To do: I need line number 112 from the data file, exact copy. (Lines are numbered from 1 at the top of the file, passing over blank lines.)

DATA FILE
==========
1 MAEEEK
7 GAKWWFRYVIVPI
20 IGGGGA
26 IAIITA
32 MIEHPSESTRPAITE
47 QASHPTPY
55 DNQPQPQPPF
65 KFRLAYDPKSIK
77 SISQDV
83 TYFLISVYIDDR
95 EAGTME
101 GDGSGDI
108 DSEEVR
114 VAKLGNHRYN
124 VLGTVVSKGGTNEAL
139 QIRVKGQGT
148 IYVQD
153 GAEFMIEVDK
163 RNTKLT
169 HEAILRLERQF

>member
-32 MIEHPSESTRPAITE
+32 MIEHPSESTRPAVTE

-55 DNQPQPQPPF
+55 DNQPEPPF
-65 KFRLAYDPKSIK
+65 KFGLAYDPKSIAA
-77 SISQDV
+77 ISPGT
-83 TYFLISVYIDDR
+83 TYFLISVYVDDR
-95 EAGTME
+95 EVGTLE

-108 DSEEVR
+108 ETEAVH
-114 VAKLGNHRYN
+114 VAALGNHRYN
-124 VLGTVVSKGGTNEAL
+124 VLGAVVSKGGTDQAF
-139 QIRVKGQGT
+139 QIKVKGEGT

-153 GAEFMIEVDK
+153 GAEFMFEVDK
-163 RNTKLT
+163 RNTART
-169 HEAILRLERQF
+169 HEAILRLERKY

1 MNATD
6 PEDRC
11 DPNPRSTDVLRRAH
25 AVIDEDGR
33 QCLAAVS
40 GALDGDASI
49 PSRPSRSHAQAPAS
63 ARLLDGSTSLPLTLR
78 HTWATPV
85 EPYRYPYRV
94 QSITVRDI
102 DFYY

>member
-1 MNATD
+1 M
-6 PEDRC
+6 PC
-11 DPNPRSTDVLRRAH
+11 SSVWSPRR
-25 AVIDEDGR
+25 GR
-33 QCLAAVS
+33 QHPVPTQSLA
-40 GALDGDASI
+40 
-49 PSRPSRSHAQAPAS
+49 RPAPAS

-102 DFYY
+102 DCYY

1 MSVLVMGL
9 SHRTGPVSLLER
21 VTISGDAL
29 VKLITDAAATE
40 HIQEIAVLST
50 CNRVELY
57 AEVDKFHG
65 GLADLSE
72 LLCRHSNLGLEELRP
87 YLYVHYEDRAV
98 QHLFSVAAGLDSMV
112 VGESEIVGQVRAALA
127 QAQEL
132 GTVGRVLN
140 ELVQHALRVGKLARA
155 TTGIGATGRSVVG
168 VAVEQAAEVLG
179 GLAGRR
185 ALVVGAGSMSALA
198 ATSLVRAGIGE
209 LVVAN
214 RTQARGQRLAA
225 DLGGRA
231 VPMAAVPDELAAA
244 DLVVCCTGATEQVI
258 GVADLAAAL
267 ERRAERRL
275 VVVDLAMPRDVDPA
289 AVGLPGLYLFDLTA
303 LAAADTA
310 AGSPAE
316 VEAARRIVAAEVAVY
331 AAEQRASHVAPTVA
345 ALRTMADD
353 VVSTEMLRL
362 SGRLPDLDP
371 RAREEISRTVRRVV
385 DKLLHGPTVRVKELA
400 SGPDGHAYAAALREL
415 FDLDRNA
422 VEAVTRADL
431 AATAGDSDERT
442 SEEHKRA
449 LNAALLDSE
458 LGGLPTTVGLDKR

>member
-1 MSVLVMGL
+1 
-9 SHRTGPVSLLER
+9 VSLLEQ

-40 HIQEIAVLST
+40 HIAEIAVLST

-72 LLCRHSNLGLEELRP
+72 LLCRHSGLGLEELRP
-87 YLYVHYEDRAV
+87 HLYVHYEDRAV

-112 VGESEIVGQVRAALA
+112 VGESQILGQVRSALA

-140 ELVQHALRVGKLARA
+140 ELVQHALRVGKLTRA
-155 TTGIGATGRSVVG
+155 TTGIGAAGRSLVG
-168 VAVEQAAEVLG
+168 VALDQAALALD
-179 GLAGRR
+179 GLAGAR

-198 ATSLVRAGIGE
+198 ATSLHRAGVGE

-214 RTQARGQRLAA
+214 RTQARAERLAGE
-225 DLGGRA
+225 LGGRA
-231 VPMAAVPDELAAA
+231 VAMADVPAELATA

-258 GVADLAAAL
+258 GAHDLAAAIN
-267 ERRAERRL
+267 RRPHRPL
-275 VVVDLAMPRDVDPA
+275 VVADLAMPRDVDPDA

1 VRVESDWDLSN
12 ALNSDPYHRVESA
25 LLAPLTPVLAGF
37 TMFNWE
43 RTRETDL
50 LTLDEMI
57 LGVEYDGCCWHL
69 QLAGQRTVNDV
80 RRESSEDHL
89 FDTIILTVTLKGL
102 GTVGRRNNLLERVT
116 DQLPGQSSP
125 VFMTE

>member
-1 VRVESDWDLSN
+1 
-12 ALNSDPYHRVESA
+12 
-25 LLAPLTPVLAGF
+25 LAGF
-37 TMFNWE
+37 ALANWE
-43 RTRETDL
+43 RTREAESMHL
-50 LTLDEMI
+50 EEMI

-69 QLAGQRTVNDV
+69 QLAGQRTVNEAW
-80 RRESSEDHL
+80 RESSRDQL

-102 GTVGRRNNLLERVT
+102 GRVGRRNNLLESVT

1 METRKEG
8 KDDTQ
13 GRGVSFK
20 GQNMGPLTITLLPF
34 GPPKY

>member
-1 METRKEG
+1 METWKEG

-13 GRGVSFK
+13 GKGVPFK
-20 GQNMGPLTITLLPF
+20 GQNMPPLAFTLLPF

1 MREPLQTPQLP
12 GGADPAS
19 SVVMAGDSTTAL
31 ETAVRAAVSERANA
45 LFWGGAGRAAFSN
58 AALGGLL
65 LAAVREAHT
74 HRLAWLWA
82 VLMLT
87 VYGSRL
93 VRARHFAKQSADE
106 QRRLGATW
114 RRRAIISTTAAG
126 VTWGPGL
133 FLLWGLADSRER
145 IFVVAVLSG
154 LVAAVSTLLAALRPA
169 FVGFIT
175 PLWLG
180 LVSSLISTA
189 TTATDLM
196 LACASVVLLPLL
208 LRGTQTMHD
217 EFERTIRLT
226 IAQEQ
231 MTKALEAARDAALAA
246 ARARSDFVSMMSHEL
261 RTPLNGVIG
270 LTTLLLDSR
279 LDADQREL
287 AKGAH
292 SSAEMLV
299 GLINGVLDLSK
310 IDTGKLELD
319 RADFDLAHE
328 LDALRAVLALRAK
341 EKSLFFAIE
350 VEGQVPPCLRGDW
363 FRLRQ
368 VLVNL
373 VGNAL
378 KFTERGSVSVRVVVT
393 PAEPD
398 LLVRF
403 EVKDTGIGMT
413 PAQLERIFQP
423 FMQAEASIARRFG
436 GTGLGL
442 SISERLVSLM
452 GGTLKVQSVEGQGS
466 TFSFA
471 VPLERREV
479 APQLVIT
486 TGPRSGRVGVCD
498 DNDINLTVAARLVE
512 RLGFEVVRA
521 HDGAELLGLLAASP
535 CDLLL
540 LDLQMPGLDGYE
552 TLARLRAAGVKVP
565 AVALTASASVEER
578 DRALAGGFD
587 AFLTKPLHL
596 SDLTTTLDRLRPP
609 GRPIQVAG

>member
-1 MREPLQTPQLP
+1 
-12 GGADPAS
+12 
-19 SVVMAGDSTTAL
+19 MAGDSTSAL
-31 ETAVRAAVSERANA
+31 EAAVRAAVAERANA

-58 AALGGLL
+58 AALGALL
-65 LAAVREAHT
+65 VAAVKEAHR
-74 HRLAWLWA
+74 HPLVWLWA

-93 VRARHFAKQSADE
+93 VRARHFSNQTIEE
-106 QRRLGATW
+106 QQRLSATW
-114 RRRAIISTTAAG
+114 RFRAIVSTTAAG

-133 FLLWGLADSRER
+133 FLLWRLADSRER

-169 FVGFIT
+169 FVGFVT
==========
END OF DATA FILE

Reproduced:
362 SGRLPDLDP